Section 1105 of Title 31 of the U.S. Code of Federal Law addresses the submission of the annual budget. Part (b) says, “Estimated expenditures and proposed appropriations for the legislative branch and the judicial branch to be included in each budget under subsection (a)(5) of this section shall be submitted to the President before October 16 of each year and included in the budget by the President without change.”

Subsection (a)(5) says,  “ except as provided in subsection (b) of this section, estimated expenditures and proposed appropriations the President decides are necessary to support the Government in the fiscal year for which the budget is submitted and the 4 fiscal years after that year.”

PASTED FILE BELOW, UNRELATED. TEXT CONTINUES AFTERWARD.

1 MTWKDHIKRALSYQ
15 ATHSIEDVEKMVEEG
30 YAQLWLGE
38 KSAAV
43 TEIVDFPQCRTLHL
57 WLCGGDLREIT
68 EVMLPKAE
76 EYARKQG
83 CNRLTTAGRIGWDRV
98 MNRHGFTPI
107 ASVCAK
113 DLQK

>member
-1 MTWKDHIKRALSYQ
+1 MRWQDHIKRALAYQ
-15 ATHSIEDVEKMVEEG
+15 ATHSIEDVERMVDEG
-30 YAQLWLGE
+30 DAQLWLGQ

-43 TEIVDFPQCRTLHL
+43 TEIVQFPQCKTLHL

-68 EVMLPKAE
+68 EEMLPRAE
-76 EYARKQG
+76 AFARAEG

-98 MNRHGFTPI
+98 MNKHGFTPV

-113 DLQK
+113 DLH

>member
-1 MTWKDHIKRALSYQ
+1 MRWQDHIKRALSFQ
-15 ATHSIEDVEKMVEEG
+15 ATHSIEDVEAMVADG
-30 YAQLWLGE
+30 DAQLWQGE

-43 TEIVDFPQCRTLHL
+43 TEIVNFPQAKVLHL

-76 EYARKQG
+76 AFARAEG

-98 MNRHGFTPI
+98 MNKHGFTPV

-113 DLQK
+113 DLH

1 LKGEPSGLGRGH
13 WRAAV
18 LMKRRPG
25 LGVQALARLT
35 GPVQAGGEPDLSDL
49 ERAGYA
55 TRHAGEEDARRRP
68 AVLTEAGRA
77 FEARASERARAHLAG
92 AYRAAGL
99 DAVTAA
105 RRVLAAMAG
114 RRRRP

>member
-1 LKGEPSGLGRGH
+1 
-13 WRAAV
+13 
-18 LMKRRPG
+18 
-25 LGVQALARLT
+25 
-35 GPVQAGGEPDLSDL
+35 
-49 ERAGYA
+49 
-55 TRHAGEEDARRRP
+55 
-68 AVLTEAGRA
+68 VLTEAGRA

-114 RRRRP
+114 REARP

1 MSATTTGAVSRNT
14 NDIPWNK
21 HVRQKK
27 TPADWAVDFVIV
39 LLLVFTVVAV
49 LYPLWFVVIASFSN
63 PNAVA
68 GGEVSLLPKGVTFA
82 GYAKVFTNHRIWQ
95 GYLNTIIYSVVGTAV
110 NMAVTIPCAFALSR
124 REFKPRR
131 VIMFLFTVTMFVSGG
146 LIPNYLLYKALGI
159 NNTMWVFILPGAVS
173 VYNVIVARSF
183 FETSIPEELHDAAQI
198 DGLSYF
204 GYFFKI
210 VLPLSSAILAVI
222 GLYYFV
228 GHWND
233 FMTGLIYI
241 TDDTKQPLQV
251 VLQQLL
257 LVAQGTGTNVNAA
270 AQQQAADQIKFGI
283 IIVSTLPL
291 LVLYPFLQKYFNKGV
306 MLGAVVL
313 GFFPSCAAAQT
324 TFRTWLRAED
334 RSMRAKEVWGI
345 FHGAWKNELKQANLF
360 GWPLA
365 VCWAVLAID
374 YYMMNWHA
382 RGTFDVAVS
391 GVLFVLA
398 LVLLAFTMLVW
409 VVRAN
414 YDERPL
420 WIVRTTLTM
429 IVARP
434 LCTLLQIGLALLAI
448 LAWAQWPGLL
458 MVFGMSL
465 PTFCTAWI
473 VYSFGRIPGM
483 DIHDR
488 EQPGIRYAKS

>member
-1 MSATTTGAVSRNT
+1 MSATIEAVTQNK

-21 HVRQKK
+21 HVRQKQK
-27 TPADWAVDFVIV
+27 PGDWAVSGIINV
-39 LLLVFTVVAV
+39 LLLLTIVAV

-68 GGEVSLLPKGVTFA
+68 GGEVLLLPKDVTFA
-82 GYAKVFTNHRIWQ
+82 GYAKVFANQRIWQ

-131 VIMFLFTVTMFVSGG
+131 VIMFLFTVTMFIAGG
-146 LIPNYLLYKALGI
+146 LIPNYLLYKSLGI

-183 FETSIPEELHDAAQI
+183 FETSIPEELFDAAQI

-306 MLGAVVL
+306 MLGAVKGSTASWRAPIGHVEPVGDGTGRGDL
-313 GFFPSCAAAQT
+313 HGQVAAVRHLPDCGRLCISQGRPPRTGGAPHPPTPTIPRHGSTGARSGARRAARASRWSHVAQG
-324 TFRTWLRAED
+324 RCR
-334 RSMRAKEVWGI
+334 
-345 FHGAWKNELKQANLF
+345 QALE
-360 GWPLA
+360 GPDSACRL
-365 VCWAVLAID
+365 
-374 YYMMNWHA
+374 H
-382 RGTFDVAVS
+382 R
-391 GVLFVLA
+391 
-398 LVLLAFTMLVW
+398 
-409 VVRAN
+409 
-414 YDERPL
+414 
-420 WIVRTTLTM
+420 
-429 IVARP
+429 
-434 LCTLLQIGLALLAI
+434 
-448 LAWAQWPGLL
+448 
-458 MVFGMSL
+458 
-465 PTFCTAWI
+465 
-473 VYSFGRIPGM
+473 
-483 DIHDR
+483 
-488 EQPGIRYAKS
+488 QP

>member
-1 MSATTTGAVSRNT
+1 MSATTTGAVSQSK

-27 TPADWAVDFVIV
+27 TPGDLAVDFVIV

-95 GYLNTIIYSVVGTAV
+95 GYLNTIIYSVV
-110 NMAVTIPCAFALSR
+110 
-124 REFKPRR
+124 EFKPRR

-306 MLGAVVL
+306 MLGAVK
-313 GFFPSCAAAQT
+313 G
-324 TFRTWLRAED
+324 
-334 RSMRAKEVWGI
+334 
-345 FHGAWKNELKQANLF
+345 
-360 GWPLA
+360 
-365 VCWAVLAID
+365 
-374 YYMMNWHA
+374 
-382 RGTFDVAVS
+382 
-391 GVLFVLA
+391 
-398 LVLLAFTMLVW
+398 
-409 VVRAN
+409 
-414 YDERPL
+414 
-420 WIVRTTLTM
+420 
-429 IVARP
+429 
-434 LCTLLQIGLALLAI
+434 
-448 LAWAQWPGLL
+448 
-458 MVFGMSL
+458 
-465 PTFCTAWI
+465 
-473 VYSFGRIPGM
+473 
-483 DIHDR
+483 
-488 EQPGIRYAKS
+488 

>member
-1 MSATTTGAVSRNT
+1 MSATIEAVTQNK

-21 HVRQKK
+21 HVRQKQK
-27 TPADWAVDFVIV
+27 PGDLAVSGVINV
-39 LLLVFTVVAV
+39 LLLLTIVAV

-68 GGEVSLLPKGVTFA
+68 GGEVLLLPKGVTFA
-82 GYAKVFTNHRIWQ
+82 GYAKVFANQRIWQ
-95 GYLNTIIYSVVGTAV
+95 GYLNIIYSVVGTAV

The budget for the Judiciary (federal court system, including the Supreme Court) is distinct from the Department of Justice that includes other executive functions such as the Federal Bureau of Investigation, the Drug Enforcement Agency, and Bureau of Prisons. In fact, the Courts appropriation is included under the General Government appropriation while the Department of Justice is a separate appropriation act. They are drafted by different subcommittees of the appropriations committee in Congress.